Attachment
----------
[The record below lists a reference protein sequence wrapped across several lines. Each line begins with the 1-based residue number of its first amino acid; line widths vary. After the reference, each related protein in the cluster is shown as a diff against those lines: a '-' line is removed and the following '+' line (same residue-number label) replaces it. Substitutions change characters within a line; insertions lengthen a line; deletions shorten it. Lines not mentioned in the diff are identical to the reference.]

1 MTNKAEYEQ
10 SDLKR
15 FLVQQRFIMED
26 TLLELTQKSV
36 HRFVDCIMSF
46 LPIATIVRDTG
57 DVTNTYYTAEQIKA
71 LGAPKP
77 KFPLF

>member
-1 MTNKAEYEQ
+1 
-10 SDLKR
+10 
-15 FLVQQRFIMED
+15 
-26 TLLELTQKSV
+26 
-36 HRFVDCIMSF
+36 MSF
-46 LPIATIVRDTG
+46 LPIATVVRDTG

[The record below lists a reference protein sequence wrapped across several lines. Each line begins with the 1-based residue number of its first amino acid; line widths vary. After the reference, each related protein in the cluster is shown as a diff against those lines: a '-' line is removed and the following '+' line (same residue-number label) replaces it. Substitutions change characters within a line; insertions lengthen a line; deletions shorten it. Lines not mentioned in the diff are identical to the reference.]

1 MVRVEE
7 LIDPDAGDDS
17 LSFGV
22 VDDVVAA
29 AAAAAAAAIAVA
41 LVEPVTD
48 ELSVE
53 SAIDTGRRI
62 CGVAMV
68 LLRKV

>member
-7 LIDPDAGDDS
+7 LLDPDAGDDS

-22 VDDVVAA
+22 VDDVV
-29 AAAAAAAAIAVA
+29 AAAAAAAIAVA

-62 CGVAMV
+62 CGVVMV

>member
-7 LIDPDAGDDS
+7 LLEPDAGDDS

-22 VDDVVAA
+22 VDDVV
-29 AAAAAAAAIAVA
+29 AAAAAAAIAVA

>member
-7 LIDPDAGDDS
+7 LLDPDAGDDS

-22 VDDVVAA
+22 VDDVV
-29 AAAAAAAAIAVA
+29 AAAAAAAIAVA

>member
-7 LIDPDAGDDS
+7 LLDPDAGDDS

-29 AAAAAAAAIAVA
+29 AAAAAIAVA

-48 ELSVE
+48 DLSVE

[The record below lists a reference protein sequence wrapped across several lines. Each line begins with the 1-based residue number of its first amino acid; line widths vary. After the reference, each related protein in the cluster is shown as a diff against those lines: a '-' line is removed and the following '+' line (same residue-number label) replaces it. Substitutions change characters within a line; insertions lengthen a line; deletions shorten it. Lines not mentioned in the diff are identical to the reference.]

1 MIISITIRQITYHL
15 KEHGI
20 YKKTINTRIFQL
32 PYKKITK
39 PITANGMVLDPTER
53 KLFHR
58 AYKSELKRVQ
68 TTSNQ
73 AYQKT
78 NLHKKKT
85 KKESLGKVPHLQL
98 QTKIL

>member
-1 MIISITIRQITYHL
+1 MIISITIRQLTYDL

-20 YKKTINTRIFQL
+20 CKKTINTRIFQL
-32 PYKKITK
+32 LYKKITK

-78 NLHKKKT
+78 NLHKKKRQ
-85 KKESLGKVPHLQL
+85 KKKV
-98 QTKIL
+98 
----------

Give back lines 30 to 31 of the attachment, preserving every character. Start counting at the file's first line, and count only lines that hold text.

41 LVEPVTD
48 ELSVE